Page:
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Changing practice

A nurse-led minor illness and injury home-visiting service for young children

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This article outlines an initiative to support parents at home to reduce unnecessary A&E attendances

Abstract

Mountney, L., Gadsby, L. (2009) A nurse-led minor illness and injury home-visiting service for young children. Nursing Times; 105: 11, 17-19.

This article outlines an initiative to deliver a nurse-led home-visiting service to support families and develop their knowledge and skills in managing unwell or injured children. The service has reduced unnecessary A&E attendances and has provided extra support for families with children aged 0-5 years in one of the country’s most deprived wards.

Keywords: Minor illness, Minor injury, Paediatrics

This article has been double-blind peer reviewed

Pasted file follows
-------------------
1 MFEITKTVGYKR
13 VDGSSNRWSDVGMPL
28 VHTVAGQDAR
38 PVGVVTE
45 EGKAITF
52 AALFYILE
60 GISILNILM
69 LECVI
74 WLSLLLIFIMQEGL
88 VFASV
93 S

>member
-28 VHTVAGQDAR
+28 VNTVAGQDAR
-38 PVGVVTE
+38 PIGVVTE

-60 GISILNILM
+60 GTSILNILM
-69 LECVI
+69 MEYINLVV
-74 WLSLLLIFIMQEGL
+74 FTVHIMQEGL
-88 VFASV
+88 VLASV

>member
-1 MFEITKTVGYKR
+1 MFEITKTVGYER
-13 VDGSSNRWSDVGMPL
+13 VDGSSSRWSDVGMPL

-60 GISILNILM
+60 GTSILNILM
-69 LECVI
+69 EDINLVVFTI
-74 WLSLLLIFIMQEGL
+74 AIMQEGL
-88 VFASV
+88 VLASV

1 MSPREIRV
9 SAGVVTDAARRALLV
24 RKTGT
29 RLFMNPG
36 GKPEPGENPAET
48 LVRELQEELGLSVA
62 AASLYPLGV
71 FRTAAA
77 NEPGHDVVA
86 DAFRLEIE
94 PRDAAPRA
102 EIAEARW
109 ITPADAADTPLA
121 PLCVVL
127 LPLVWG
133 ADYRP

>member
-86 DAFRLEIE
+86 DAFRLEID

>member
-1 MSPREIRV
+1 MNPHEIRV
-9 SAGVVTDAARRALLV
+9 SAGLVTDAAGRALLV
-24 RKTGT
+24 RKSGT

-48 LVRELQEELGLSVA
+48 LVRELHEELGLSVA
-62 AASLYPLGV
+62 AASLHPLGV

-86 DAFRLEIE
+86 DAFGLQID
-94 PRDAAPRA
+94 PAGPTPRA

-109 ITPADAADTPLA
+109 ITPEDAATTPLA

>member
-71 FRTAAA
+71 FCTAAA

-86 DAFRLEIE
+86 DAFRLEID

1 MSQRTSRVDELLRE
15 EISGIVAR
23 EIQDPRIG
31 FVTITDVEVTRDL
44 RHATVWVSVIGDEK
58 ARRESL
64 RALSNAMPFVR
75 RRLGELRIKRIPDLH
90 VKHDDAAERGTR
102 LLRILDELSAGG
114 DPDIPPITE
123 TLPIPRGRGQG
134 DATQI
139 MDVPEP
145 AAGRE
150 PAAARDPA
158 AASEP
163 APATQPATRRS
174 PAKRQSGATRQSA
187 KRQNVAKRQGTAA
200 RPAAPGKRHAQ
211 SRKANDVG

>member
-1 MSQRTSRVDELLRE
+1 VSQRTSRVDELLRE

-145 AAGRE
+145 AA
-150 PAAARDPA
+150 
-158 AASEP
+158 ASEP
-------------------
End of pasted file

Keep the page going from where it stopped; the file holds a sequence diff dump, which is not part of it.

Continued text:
Authors

Lesley Mountney, RNC; Lee Gadsby, RNC; both are community paediatric nurses, NHS Nottingham City.

Background

  • The area in which the home-visiting service was developed has chronic deprivation issues - it is one of the lowest-income wards in a city which the IMD ranked as the seventh most deprived district in the country [the index of multiple deprivation] (Office for National Statistics, 2004).
  • There is a correlation between poverty and poor health, and a marked social class gradient for accidental injury, with some injuries being up to six times more common in the poorest areas (Hall and Elliman, 2004).
  • Parents attend A&E for many minor illnesses that could be managed at home. In 2005, 66% of all children in the local Sure Start area attended A&E, 71% of whom were discharged with no follow-up.

Introduction

We developed a paediatric nurse-led service to improve practice. At the time of developing the service, there were two community children’s nurses working in the area, based with the health-visiting team.